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Gold labor


#1

I haven’t seen this one discussed on Orchid (as Dr. Aspler says, our
daily dose of Orchid – reminds me of the old song, “… as regularly
as coffee or tea, it’s gettin’ to be a habit with me”). Here 'tis:
Somebody told me that he prices his labor on gold items at 50 percent
more than on silver. Why? Because the market will bear it. Example:
I make a silver item in an hour, charge $5 for shop overhead, $5 for
the silver, $20 for labor, total $30. I make the same item in gold:
$5 for overhead, $200 for the gold, $30 for labor, total $235.
Customers look at the two pieces, and they may bargain with me in the
usual way, but it’s unlikely they will say (or think), “The gold one
is over-priced by about $10.” The market will bear it (and you
increase your paycheck by 50 percent) because the labor is a small
proportion of the metal value. Multiple choice question: This is: (a)
smart; (b) unethical; © common practice; (d) off-base; (e) any
combination of the above; (f) other – fill in the blank _______.

Andy Crosby @Andrew_Crosby


#2

Hello Andrew, It is common practice to charge more per hour to work
on gold than silver. And more yet to work on platinum. Have fun. Tom Arnold


#3

Andy,

I’d have to answer a) smart - but for the wrong reason. :slight_smile:

Your friend’s margin of profit on the gold piece may seem larger -
but I believe that’s a false impression. Consider that he has much
more capital tied up in a gold item than he does in a similar silver
item. He runs a greater risk of loss when he places a gold item out
for sale. Therefore, the difference in price actually belongs in the
"overhead" category, rather than in the “labor” category. In my
opinion that’s a concise and honest reply to the question of ethics.

-Pete-


#4

You can’t call the price you charge for an item an ethical issue.
How much you can or will charge for a piece is based on a wide variety
of factors including your location, your reputation (or brand–i.e.
Tiffany’s can charge a lot more for their product than Long’s
Jewelers), your costs of doing business, including overhead, labor,
stocking charges, etc, and your own feelings of self worth. Even if
you charge a lot more for the same product than someone else, this is
not unethical. Ethics only enter into it if you are dishonest about
what you are selling, not how much you charge for it. Daniel R. Spirer,
GG Spirer Somes Jewelers 1794 Massachusetts Ave. Cambridge, MA 02140


#5

Although different artists have many varying formulas for their
pricing, I would like to share the thought that as a professional
artist, once one has determined a specific wage that is appropriate
for your own individual circumstances, that wage should apply to
almost any activity. The same wage should be pretty much standard for
all aspects of your work regardless of whether you are designing,
fabricating, casting, consulting, etc. This approach was the general
consensus of the group of professional artists attending Alan
Revere’s ‘Marketing Designer Jewelry Class’ April 1994. Most of the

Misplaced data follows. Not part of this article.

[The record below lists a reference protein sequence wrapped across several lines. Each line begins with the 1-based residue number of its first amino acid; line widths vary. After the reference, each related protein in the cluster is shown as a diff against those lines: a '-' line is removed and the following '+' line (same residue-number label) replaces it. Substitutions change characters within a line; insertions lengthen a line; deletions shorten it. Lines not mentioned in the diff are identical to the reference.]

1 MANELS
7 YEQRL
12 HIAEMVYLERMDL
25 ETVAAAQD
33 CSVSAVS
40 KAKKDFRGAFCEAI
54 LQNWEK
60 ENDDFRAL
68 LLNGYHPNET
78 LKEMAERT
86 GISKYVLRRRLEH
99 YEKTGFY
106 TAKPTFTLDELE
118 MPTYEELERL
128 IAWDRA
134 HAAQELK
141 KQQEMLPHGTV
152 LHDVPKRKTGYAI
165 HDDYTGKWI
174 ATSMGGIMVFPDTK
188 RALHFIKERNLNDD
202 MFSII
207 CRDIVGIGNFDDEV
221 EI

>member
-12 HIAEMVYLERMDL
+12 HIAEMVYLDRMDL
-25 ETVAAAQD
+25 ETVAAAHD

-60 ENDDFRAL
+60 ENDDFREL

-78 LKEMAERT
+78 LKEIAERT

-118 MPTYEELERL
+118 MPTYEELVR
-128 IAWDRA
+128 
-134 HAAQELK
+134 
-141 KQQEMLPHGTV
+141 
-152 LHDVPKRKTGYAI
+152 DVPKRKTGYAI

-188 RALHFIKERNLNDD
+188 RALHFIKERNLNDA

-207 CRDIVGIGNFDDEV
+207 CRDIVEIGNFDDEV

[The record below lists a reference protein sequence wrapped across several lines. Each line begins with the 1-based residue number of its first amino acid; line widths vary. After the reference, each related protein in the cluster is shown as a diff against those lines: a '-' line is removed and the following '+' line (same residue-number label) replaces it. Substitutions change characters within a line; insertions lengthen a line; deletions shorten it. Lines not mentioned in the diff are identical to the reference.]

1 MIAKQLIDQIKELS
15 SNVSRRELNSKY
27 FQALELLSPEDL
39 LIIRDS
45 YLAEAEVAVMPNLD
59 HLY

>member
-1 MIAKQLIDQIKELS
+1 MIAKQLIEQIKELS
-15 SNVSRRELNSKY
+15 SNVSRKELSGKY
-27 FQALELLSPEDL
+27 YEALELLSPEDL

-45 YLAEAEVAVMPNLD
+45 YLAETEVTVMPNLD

jewelry artists I know charge the same labor rates regardless of the
material being worked. For myself, the only time I charge a higher
labor rate is for specialty work when it involves setting very large
and expensive I hope this is helpful. Michael David Sturlin


#6
...... It is common practice to charge more per hour to work on gold
than silver. And more yet to work on platinum.  

Why charge more for gold than for silver? In other words, why less
for silver? Afterall, time is time and I feel my time is just as
valuable whether I am doing silver work or gold work - even platinum
work. My time is figured at the same rate whatever metal I am
working with. Customers with silver items may feel I am a bit
expensive, but that’s too bad. With 25+ years experience, I think my
time is worth what I ask.

Everything, tools, utilities, general overhead except materials, are
at a fixed cost whatever metal I am working with, so why discount my
labor just because I am working with a cheaper metal? Is Rio, Swest,
Gesswein, etc., going to sell me a file cheaper if I tell them I will
only use it to work with silver? Hardly!!! Tell the grocery store
manager that you only work with silver, therefore your groceries
should cost less than mine…then run…before he gets the
guys in the white coats after you.

With labor prices based on the metal worked with, I need some brass
items cast. Anybody willing to cast them for me? I would be happy
to pay $3.00 each.

Seriously, I do have some brass items I would like cast. Anybody
interested in talking with me about them?


#7

Howdy: Seeing as how silver requires more work sometimes I charge
more…depends on stone removal… there is a place in Seattle
that does mass brass casting… as soon as I get back I’ll forward
the number…Ringman John


#8

On the issue of charging less for doing silver work … I agree 110%
with AUFIN and John th ringman… Especially when it comes to doing
work on silver pieces with stones in them. 9 out of 10 times the
amount of heat it will take to do the work on silver will surely do
damage to the stones. Therefore they have to come out.that equals more
work… Not only that but it is not really the metal that matters. It
is the skill that is involved in doing the job itself, wether it is
gold silve or platinum… I know jewelers who can squeak by doing any
repair job, it won’t look that great, but the piece is fixed. Then
there are those of us who do the job properly every single time… We
shouldn’t be paid less to do the same work on a piece of silver just
because silver isn’t as expensive… Marc